Psychological Assistance for Custodial Parents

Following a contested custody case, parents who have won custody of their child may appear to need a particular kind of psychological help in order to prevent the development of the problems to which children of divorce were subjected (Solomon, 1991). Solomon found that the critical time was between the third and sixth month after the court had awarded custody of the child to the parent with whom the child had been living. Three case studies illustrated the nature and timing of the necessary interventions. The therapeutic interventions (1) made the parent aware of the changes in his or her perception of the child and the reasons underlying these changes, (2) furnished the parent with several bodies of information, and (3) made the links between these factors and events occurring in his or her family.

Clinical Evaluation of Custody Manipulation Efforts

Lowenstein (1992) was concerned with the manipulation which parents carry out in seeking child custody. He considered it vital to weigh the removal of children from the home and the danger to the child in placing him or her with one or other parent without making adequate provisions for the other parent who was capable of playing an important role in the child or children’s diagnostic interview which was capable of leading to further meetings, leading eventually to cooperation, and the avoidance of continued disputes and legal actions. The fact that PAS occurred in which the controlling parent will frequently accuse the parent seeking contact of sexual abuse needs to be properly investigated. Allegations of sexual abuse do not necessarily indicate that sexual abuse occurred (Lowenstein, 1998). Unfortunately, fathers in particular may lose contact with their children due to false accusations of sexual abuse by (usually) the mother in seeking to prevent children from having contact with their rightful father. It is the role of mental health professionals carrying out tasks of mediation to help the antagonists find a solution which, at least in part, provides what they seek.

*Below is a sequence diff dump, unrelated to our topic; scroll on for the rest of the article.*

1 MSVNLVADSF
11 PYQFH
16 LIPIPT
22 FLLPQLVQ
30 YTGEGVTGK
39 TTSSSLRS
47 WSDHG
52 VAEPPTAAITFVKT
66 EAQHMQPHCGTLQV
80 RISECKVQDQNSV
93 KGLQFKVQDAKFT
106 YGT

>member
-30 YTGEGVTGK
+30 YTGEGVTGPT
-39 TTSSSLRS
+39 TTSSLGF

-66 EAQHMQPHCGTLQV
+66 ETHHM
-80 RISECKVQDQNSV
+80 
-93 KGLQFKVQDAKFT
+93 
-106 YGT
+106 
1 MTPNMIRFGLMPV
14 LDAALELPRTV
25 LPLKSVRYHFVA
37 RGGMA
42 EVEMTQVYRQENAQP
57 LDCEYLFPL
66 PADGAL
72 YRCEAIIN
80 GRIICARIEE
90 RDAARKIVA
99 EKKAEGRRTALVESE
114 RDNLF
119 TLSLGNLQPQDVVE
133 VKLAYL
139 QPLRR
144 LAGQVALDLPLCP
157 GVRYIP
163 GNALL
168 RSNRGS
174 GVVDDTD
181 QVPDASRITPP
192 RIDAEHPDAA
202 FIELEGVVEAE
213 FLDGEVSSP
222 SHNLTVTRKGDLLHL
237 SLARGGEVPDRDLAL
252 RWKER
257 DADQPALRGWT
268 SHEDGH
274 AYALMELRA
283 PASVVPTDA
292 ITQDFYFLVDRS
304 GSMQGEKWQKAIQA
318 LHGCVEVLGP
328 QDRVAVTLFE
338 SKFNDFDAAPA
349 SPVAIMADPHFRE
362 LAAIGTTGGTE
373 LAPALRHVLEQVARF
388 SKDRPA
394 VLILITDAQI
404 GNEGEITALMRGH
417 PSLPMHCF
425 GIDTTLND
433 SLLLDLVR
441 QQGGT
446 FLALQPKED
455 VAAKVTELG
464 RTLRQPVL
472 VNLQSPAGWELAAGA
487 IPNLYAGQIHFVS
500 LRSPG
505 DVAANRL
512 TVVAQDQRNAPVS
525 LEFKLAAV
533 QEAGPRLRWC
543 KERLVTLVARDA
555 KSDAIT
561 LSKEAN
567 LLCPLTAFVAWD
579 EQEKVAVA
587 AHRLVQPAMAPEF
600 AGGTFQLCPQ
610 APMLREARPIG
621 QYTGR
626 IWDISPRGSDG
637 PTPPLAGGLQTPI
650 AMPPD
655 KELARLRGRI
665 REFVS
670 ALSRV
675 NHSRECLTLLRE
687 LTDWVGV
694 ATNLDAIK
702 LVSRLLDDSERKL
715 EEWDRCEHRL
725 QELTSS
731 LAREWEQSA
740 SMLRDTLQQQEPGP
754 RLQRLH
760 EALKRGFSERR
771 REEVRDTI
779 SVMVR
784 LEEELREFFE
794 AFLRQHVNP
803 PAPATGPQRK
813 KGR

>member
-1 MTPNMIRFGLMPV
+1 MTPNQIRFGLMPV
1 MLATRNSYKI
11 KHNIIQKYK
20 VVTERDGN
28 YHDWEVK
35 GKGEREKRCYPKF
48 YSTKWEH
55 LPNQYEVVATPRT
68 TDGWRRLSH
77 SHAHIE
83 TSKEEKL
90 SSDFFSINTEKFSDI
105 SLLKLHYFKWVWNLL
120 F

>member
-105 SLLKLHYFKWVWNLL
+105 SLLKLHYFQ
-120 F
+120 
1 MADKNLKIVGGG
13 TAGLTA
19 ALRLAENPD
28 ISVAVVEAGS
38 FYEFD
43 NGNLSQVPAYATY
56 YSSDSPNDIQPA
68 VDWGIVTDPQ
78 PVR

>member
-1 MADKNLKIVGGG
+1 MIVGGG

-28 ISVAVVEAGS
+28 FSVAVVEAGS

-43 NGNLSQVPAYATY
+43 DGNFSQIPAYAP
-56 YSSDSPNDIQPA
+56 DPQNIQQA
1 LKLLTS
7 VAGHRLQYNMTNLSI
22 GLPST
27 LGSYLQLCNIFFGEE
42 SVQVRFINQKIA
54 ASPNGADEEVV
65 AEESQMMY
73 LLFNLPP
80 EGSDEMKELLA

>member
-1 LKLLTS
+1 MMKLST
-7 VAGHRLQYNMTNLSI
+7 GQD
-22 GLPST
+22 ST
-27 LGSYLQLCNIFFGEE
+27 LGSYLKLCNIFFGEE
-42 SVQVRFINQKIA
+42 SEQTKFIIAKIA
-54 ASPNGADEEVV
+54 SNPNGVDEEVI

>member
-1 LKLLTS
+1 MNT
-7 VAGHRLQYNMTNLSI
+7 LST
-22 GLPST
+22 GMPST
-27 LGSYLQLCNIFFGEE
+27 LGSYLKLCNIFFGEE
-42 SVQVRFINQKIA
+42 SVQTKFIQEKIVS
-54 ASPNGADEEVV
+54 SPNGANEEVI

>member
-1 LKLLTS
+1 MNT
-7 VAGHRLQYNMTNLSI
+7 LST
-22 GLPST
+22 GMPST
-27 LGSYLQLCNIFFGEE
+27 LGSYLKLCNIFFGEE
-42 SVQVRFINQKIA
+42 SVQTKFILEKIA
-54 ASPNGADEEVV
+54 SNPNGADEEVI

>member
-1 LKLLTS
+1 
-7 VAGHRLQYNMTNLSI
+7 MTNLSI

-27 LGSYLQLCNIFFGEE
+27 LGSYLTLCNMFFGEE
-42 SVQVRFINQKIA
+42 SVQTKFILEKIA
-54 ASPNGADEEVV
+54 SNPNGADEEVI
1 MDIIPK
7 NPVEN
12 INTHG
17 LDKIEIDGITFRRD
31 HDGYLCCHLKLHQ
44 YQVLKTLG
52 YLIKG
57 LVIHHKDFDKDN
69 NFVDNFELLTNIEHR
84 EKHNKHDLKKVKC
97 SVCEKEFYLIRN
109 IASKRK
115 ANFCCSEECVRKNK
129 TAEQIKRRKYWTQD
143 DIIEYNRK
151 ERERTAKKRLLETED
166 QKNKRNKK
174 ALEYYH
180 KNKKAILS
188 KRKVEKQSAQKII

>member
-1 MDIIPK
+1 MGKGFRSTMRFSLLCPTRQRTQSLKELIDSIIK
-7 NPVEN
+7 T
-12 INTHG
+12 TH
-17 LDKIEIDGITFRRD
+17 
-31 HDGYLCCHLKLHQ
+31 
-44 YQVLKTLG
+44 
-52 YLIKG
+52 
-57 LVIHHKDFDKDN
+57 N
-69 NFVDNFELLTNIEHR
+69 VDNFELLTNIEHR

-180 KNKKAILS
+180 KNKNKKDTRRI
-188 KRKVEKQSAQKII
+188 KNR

Mediation with Abusive Couples

Geffner (1992) focused on techniques and issues concerning mediation of abusive couples during and after separation or divorce. A questionnaire was used to help identify abusive relationships. It was important that the wife and the children be safe during mediation, since research showed that the period when divorce is imminent the risk of being battered or even killed is higher for battered wives. Since the balance of power was unequal in the relationship, mediation had had to be modified so that the situation became neutral. The mediator had to model ways of dealing with intimidation. Other issues facing mediators in these cases involved living arrangements, conversion changes in children, financial support, joint custody, and parent alienation syndrome.

Parental Involvement in Drafting Post-Divorce Agreements

Mediation strategies discussed by Bonney (1993) proposed that the focus of child custody evaluation and mediation was to be broadened beyond custody arrangement to consideration of the range of factors that had an impact on post-divorce relationships. The amount of conflict between parents, parental agreement on access, use of support, parental well-being, and parent-child relationships were factors associated with children’s post-divorce adjustment. Strategies for involving parents in drafting agreements to guide relationships with each other and with the children were offered. These included communication, consistent discipline, warmth and support, encouraging a relationship with the other parent. and listening to feelings and sharing values.

Educational Intervention to Reduce Stress